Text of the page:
Aug. 6, 2005. 11:36 AM
RENE JOHNSTON/TORONTO STAR
On Aug. 11, 1995, 3 died when a subway train rear-ended another underground at Russell Hill Dr.
It shut down the Spadina line for 5 days — and sparked a philosophy shift from expansion to safety
The brass plaque commemorates the three passengers who died in the tragedy, and it hangs at the exact spot in the Spadina subway tunnel where the impact occurred.
Here, on Aug. 11, 1995 — 10 years ago Thursday — a southbound, six-car subway train known as Run 35 smashed at nearly 50 km/h into the back of its Run 34 predecessor, which was stopped at a signal light just north of the Dupont station.
The impact — so tremendous that it mushroomed subway cars into a metal plug that sealed the tunnel from track to ceiling — killed Kinga Szabo, Christina Munar Reyes and Xian Hui Lin and injured about 140 others.
Like many such disasters, this one was caused by a combination of mechanical and human errors.
Run 35 driver Robert Jeffrey, who fled his front window post and survived the crash, had run through three sets of red lights before swooping around a blind curve under Russell Hill Dr. at 6:02 p.m. to find the stopped train sitting dead ahead.
But another culprit sat 411 metres behind the impact site, back up the winding track at a segment of tunnel designated SP71.
It was a homely little device known as an Ericsson trip arm. But it would have a bigger impact on the Toronto Transit Commission than any piece of equipment in system history.
About 28 centimetres long, the Ericsson’s motorized, track-level shaft was supposed to swing up as the nearby signal light turned red and “trip,” or engage, the brakes of any train that passed through the visual stop sign.
Instead, a design flaw that had been lurking in the device for 18 years caused the arm to swing down as the train passed over, allowing Run 35 to proceed at full steam.
That split-second motion; that tiny, trip-arm fulcrum, turned North America’s third-largest transit system on its head.
“What changed at the TTC after the accident?” says David Gunn, who was the recently appointed chief general manager of the commission at the time of the “Russell Hill” disaster.
“I’d have to say just about everything.”
Almost all senior managers at the TTC’s Davisville Ave. headquarters have a picture of the faulty Ericsson trip arm in their office.
It’s a caution against arrogance as much as a plea for vigilance.
“The TTC had a culture which was a little bit smug before the accident,” says Gunn, who left the system in 1999 and now heads the U.S. Amtrak train service.
“They were sort of living on their reputation, which was the best transit system, blah, blah, blah, for safety and so on.”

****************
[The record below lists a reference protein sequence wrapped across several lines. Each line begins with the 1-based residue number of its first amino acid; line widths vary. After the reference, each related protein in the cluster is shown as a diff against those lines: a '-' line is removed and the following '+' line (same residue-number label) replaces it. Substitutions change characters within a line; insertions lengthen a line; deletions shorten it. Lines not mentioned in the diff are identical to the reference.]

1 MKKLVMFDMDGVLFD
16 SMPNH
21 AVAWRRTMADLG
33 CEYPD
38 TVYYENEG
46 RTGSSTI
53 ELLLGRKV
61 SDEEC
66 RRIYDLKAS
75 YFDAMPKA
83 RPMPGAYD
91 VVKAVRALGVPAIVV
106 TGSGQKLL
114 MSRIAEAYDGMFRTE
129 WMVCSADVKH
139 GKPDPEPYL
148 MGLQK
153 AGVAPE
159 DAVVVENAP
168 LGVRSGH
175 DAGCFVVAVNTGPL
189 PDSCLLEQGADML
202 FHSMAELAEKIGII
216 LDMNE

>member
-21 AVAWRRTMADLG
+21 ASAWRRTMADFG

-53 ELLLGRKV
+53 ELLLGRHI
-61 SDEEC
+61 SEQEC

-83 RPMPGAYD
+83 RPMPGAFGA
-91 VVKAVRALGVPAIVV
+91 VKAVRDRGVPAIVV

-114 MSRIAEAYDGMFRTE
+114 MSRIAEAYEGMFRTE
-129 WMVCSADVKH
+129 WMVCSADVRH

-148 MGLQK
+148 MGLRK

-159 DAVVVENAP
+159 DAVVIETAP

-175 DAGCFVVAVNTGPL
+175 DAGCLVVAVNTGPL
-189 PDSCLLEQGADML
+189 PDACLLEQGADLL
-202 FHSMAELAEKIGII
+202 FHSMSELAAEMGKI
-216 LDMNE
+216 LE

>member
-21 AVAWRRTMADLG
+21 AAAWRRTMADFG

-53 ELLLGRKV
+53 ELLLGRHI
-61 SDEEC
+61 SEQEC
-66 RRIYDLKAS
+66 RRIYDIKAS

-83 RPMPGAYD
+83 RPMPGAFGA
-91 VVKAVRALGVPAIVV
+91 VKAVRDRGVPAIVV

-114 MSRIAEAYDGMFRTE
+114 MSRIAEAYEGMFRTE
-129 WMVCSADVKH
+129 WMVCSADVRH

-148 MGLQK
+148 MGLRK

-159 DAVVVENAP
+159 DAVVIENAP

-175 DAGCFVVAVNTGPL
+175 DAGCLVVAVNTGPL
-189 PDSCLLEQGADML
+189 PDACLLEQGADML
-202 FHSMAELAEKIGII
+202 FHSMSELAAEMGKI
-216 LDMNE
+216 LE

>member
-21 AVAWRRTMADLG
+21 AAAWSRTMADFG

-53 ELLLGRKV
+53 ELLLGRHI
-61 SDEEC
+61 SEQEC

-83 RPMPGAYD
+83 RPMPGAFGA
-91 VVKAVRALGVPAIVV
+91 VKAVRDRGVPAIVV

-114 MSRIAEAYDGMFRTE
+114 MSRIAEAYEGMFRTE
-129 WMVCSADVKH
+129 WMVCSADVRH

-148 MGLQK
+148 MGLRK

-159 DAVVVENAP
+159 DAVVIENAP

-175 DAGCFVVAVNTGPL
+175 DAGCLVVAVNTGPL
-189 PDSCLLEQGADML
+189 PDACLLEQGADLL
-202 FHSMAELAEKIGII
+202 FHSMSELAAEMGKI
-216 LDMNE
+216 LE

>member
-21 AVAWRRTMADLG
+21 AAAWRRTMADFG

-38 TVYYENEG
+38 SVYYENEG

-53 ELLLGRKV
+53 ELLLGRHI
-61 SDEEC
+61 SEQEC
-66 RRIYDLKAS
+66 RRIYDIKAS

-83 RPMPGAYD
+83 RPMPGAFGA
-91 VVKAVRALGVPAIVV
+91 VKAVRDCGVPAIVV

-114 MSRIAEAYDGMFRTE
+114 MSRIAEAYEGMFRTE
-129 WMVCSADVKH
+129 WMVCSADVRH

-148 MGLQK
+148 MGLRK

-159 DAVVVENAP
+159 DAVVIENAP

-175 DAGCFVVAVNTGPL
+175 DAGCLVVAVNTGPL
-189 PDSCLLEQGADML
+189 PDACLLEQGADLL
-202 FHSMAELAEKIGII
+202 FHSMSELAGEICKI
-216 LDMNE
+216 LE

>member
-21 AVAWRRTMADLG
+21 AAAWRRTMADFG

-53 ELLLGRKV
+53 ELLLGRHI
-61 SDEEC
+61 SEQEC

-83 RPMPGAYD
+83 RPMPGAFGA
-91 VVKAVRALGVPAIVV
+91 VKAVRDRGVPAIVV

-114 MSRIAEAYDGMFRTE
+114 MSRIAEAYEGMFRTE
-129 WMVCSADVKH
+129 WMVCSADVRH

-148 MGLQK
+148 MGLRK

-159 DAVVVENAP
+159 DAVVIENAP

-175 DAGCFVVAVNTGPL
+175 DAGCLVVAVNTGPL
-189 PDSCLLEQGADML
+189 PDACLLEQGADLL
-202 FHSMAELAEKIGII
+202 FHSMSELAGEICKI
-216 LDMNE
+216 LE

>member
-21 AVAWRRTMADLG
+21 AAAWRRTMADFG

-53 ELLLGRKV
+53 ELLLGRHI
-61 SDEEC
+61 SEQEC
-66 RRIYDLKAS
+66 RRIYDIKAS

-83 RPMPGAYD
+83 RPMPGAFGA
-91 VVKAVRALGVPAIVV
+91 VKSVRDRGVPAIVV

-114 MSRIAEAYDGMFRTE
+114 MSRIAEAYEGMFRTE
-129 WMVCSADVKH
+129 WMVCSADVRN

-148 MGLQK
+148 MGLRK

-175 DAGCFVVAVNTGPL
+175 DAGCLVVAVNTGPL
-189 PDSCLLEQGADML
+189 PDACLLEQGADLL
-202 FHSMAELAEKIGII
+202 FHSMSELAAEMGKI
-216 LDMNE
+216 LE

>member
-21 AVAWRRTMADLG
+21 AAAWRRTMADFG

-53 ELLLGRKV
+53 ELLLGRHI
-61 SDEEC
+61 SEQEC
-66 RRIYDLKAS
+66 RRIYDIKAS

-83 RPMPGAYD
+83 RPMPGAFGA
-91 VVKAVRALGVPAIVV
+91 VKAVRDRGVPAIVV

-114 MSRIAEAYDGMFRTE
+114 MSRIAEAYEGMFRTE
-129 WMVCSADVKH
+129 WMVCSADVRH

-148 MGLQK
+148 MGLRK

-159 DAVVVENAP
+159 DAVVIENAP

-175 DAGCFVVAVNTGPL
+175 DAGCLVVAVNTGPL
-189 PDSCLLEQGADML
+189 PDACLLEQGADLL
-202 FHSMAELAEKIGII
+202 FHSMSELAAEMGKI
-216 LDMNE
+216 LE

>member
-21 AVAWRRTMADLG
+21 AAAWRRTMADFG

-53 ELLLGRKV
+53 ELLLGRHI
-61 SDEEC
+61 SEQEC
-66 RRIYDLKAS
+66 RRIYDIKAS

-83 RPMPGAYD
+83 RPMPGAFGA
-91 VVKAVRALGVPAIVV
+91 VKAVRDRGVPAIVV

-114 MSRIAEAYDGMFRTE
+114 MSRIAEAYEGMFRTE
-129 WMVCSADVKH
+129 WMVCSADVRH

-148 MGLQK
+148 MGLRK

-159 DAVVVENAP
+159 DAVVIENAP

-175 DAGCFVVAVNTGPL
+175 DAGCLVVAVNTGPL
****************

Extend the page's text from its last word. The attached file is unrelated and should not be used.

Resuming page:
It was an illusion, says Gunn, who has called Russell Hill the best thing that ever happened to the TTC.
Indeed, many transit experts say, it took the worst accident in commission history to push it to the point where it can now — a decade later — finally make good on those erstwhile safety boasts.
Today, a system that had become a ticking time bomb is widely considered a paragon of safety, accountability, diligence and responsible management.
The American Public Transit Association, which conducts safety audits on all of North America’s major transit systems, now uses the TTC as a gold standard in assessing the policies and infrastructures of other properties.
“Over the recent couple of years we have called on the Toronto Transit Commission to assist us as we conduct peer reviews of other transit systems,” says Greg Hull, head of safety and security at the Washington based association.
“We would say that the Toronto Transit Commission is certainly one of the safest systems we see. They have embraced safety and system safety concepts.”
Before Russell Hill, however, the mantra of TTC supremacy, an article of faith for many Torontonians, masked a plethora of problems that ran through the system’s workforce and its surface and subterranean fleets.
A subway system that was in such advanced disrepair that long segments of track could have been condemned.
A signal system that malfunctioned with astonishing frequency and jaded train drivers who would routinely run red lights to save time.
A geriatric bus fleet in the midst of mechanical and structural collapse.
An old-boy management clique plagued by self-satisfied incompetence.
A corporate structure that discouraged communication between key departments, including the maintenance personnel who detected problems and the engineering division that fixed them.
A hubristic focus on grand subway expansion at a time when the existing system was aging and wearing out.
“The first reaction I had after the accident was, ‘That can’t happen — you can’t not trip’,” says Gary Webster, the TTC’s current operations manager, who was already a 20-year veteran in 1995.
“Obviously, we found out that it could happen.”
Post-accident investigations would find out a whole lot more.
TTC deputy general manager Lynn Hilborn says localized examinations of the accident scene soon spread out to the entire subway system, parts of which dated back to 1954.
“It was like a pebble thrown in the water; there was a ripple effect that came out of that,” says Hilborn, who was head of TTC communications at the time and suffered through two years of insomnia after the accident.
“It wasn’t just the localized condition around the accident scene. The next ripple was the tunnel structure, the next was the drains, the track, the signals.”